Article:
• Product – altering packaging, new features
    • Price – changing the price
    • Promotion – new promotion, special offers
    • Place – changing location sold e.g. Internet
extension strategy
Extension Strategy





  • Your price should appeal to consumers, however, consumers look at pricing in 2 ways:
    • if it is too low, they think that the quality may be poor
    • if it is too high, they will think it is not worth the money
price strategies
Price - strategies

Long Term

  • High (Premium) price
    • Price set above competition to give an impression of high quality
  • Market Price
    • Price set at the same as competition and they compete on other factors
  • Low Price
    • Price set below competition to offer customers value for money
price strategies1
Price - strategies

Short Term

  • Penetration
    • Price set below competition initially. Once customer base has been established price is then raised.
  • Skimming
    • Price set high initially while no competition exists. Price gradually dropped as competition enter the market.
  • Destroyer
    • Large companies set price artificially low (loss leader) to eliminate competition and gain more market share. Once competition is gone the price can be raised.
  • Cost Plus
    • This is simply calculated by working out the cost per item and then adding on a percentage for profit.
  • There are 3 main types of Promotion:
    • Advertising
    • Sales Promotion
    • Public Relations
promotion advertising
Promotion - Advertising
  • Advertising aims to be either:
    • Informative


    • Persuasive
promotion advertising1
Promotion - Advertising

Types of Advertising include:

  • Print – Newspapers/magazines
  • Broadcast – TV/Radio/Cinema
  • Outdoor – Billboards
promotion sales promotions
Promotion – Sales Promotions

These are methods employed for a limited time to increase consumer demand:

  • Buy one get one free (BOGOF)
  • Discounts e.g. 10% off
  • Competitions
  • Free gifts
  • Product trials
  • Point of sale advertising egposters displaying special offers
promotion sales promotions1
Promotion – Sales Promotions
  • Direct Mail – This is in the form of mail delivered to your address, promoting a product or service. Often referred to as ‘Junk Mail’.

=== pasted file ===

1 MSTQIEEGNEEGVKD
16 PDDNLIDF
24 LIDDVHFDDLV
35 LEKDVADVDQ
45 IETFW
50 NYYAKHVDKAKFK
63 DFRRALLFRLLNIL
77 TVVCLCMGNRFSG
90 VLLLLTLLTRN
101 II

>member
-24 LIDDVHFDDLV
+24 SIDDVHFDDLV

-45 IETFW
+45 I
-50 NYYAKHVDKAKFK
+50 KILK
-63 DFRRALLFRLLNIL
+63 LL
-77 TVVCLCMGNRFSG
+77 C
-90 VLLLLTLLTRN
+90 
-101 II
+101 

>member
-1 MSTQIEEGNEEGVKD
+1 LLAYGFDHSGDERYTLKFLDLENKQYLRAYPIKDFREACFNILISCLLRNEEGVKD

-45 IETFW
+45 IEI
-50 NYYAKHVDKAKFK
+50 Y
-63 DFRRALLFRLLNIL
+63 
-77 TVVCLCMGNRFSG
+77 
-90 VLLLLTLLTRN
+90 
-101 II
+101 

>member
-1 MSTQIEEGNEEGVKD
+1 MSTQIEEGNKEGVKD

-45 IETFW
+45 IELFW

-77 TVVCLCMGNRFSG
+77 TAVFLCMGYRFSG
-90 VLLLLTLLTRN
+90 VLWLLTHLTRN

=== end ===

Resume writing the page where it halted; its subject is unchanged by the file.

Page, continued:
• Personal Selling – Involves salesmen coming to homes to sell a product. It may be something that requires demonstration or explanation
promotions others
Promotions – others

Other types of promotion include:

  • Product placement – products appear on TV/Film
  • Product endorsement – a celebrity promotes it
  • Sponsorship – of a sport or TV programme
promotion public relations pr
Promotion – Public Relations (PR)

The PR department will aim to enhance the organisations image.

They will deal with the:

  • Press
  • Government
  • Public

Activities they take part in include:

  • Press statements
  • Charitable donations
  • Customer care
  • This is where the product service is available for sale.
place channels of distribution
Place – channels of distribution













Wholesaler will buy in bulk; will finish off packaging; customer discounts

Closer relationship with customer; price can be reduced

Price highest for customer; benefits from wholesaler and retailer

Retailer has close customer relationship; advertise products; accurate feedback

place factors affecting choice
Place – Factors affecting choice
  • There are a number of factors which will determine how and where a company sells its products:
    • Competition – where they are located and method of distribution used.
    • Resources – how close are resources needed to produce products
    • Cost of premises – in/out of town
    • Government incentives – they may give grants for locating in a certain area
    • Nature of the product - is it perishable how quickly does it need to reach the customer
marketing ict
Marketing & ICT
  • Marketing has been significantly enhanced with the rapid rise in the use of ICT. It can be used to enhance marketing in a number of ways:
    • Loyalty Cards
    • E-Commerce
    • Social Media
marketing ict loyalty cards
Marketing & ICT – Loyalty Cards
  • Loyalty Cards have enabled companies to collect a vast amount of information on customers.
  • They can gather information on what we buy, when we buy, and how much we spend.
  • It is an excellent market research tool.
  • Information will be stored on a computer database.
marketing ict e commerce
Marketing & ICT – E-commerce
  • The surge in online shopping has been huge.
  • A lot of businesses will either operate solely online or at least have an e-commerce facility for customers to purchase goods or services.
  • Advantages
    • Can buy products 24/7 from home
    • Can compare, so possibly cheaper
    • Cheaper for business to operate as less staff and space needed.
marketing ict social media
Marketing & ICT – Social Media
  • One of the biggest technological rises has been in Social Media.
  • Companies will ensure that they operate on various networking platforms to advertise to and keep in touch with consumers.